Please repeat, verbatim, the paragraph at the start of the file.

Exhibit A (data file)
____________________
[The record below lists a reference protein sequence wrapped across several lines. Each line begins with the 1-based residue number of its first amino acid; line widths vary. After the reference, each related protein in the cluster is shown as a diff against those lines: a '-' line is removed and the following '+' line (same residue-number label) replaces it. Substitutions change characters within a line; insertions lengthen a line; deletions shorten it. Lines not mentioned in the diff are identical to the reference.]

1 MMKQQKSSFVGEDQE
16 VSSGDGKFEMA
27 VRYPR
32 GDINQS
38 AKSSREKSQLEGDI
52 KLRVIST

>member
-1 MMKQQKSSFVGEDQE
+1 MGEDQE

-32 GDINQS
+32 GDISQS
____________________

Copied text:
[The record below lists a reference protein sequence wrapped across several lines. Each line begins with the 1-based residue number of its first amino acid; line widths vary. After the reference, each related protein in the cluster is shown as a diff against those lines: a '-' line is removed and the following '+' line (same residue-number label) replaces it. Substitutions change characters within a line; insertions lengthen a line; deletions shorten it. Lines not mentioned in the diff are identical to the reference.]